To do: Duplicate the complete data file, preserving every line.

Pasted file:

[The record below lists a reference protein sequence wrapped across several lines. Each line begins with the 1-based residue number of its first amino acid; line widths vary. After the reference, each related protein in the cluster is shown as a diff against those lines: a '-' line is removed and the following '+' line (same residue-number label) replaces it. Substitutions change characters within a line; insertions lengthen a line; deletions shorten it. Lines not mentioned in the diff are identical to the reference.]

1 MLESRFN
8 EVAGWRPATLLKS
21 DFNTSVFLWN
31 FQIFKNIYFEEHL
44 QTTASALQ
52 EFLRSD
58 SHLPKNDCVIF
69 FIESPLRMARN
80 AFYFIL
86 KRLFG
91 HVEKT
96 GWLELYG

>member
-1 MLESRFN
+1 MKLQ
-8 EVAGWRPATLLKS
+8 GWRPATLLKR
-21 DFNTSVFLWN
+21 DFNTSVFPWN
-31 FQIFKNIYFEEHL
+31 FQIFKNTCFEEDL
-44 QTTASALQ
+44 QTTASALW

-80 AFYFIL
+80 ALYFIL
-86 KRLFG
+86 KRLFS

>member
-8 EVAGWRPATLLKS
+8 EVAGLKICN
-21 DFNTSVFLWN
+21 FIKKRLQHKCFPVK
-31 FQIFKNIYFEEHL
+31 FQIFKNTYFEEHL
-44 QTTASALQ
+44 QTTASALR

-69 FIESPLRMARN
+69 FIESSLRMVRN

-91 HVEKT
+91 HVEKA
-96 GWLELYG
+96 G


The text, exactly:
[The record below lists a reference protein sequence wrapped across several lines. Each line begins with the 1-based residue number of its first amino acid; line widths vary. After the reference, each related protein in the cluster is shown as a diff against those lines: a '-' line is removed and the following '+' line (same residue-number label) replaces it. Substitutions change characters within a line; insertions lengthen a line; deletions shorten it. Lines not mentioned in the diff are identical to the reference.]

1 MLESRFN
8 EVAGWRPATLLKS
21 DFNTSVFLWN
31 FQIFKNIYFEEHL
44 QTTASALQ
52 EFLRSD
58 SHLPKNDCVIF
69 FIESPLRMARN
80 AFYFIL
86 KRLFG
91 HVEKT
96 GWLELYG

>member
-1 MLESRFN
+1 MKLQ
-8 EVAGWRPATLLKS
+8 GWRPATLLKR
-21 DFNTSVFLWN
+21 DFNTSVFPWN
-31 FQIFKNIYFEEHL
+31 FQIFKNTCFEEDL
-44 QTTASALQ
+44 QTTASALW

-80 AFYFIL
+80 ALYFIL
-86 KRLFG
+86 KRLFS

>member
-8 EVAGWRPATLLKS
+8 EVAGLKICN
-21 DFNTSVFLWN
+21 FIKKRLQHKCFPVK
-31 FQIFKNIYFEEHL
+31 FQIFKNTYFEEHL
-44 QTTASALQ
+44 QTTASALR

-69 FIESPLRMARN
+69 FIESSLRMVRN

-91 HVEKT
+91 HVEKA
-96 GWLELYG
+96 G